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The Naked and the Nude

The Naked and the Nude


by Robert Graves

The Naked and the Nude Introduction

In A Nutshell

If you've ever read any of the poems from the First World War (think gas and mud and death and pain), then chances are you've already hung out a bit with Robert Graves. At the beginning of the twentieth century, if you were a young man and you happened to live in Britain, chances were that you spent a decent amount of time at war. Graves was no exception. His first claim to fame was as a war poet—and in the war, he made pals with Siegfried Sassoon and Wilfred Owen, two other famous war poets. They wrote together, edited together, and even hung out in the trenches together.

Once the war was over, though, Graves' interest expanded to, well, just about everything. You could think of him as a typical renaissance man: if there was a classical translation to be done, Graves was there to do it. A history to write? He's already got chapters in the bank. From Shakespeare to the Roman Empire to Greek mythology, Graves had a finger in pretty much every literary pie.

And did we mention his interest in art? Well, that's precisely where this poem comes in. Published in 1957, Graves' "The Naked and the Nude" is a spinoff off an article, also called "The Naked and the Nude," written by Walter Sickert in 1910. (Want to check out the original? Take a look at our link over in "Best of the Web.") Sure, the Sickert article was written more than 40 years before Graves' poem, but his concerns were pretty much the same: why is it that art only takes up one type of human body—a prettified, shiny, oh-so-perfect body—like what artists call the "nude"? Why aren't we interested in regular, not-quite-perfect humans? Just plain old naked people? Today, we might ask the same question: why are magazine covers filled with airbrushed people? Are they even actual figures? When do they stop being people and start being, well, fake?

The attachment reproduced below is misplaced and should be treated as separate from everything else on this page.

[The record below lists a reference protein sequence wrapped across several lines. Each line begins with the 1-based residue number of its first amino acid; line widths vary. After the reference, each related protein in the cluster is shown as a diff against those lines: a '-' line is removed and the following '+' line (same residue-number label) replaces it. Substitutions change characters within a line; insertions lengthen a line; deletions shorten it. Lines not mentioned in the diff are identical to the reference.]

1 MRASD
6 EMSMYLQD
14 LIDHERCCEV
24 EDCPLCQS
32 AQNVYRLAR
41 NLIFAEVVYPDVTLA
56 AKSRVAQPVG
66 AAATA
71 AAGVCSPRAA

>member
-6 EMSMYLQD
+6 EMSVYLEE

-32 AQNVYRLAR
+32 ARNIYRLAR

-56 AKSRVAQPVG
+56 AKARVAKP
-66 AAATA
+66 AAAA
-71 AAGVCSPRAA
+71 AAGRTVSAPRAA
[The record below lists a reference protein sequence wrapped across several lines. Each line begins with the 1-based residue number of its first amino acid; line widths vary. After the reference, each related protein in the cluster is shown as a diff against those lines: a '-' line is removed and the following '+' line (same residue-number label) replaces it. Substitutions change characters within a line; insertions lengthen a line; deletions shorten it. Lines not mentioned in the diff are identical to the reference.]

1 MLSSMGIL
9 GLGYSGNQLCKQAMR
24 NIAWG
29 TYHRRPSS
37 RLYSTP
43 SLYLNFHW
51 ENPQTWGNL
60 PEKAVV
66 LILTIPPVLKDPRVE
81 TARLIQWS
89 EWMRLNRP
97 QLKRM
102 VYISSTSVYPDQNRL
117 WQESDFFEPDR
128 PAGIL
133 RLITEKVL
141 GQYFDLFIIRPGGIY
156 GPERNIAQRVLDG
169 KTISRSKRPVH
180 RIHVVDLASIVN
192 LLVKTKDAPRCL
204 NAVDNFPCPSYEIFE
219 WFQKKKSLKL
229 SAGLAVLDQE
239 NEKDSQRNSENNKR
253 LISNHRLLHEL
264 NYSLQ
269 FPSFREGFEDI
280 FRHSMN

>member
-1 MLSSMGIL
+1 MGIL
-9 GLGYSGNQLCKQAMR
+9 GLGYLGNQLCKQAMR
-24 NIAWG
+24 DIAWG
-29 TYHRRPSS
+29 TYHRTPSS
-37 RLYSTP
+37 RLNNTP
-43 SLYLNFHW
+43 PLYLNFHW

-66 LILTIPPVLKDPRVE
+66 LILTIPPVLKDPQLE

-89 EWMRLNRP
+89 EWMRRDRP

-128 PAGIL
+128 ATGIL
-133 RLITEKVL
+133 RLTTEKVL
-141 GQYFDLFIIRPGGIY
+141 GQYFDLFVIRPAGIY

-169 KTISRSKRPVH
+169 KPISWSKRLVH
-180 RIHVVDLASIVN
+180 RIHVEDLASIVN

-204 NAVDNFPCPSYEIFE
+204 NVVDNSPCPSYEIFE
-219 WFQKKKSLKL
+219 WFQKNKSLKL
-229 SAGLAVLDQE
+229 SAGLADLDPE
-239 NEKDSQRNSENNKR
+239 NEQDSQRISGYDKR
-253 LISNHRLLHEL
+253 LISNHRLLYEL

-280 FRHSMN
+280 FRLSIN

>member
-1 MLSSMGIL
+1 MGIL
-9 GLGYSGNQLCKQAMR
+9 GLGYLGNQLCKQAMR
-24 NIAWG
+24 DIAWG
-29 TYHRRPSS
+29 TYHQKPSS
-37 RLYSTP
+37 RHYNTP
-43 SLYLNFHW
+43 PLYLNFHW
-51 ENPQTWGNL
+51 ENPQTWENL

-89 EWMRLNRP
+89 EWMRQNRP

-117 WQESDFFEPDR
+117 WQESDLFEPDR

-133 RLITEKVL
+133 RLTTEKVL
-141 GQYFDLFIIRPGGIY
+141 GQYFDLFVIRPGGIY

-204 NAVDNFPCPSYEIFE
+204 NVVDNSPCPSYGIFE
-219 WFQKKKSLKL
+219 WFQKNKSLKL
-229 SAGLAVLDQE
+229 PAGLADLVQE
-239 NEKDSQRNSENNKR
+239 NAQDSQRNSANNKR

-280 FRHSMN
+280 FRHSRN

If it bugs us now, it bugged Graves then. Big time. That's why he wrote a response (or even a regeneration) of the Sickert piece. After 47 years, nothing had changed. Enter Graves, bound and determined to make a statement. Did it work? Well, that's up to you to judge.


Why Should I Care?

Let's face it: when the clothes come off, things get complicated. Then again, they also get a whole lot more interesting. But why is it that certain types of nakedness are acceptable (like, say, the art that you see in museums or the statues that are front and center in public places) and some kinds are not (like that guy who got in trouble for stripping down at an airport)? Why can't we all be naked all the time? It'd sure a lot easier. No more picking out clothes that look good or digging around in the back of the closet for socks that match.

If you do an interwebs search for "nude," however, you probably know what you'd find—lots of images of the female body, and none of them "artistic," as such. Our culture's gone a really long way from the Venus de Milo and even from the times in which Graves was writing. Today, it might seem like Graves is making a big deal out of something that doesn't seem to matter that much (after all, isn't one word just as good as another?). Geez, even Shakespeare weighed in on the subject when he came up with the idea that "a rose by any other name would still smell as sweet." And that was waaay back in the sixteenth century.

The real question, then, seems to be why art seems to make the human body into something other, something different from the body itself. Remember how JLo insured her rear end for like a million bucks? That's the sort of different we're talking about. Why does our culture treat some representations of the body as super-special and the others as, well, just another person looking at themselves in the mirror? Reading this poem will give you the sense that, maybe if we got to the bottom of this whole cultural tangle, it might be easier to live with our bodies, just the way they are.

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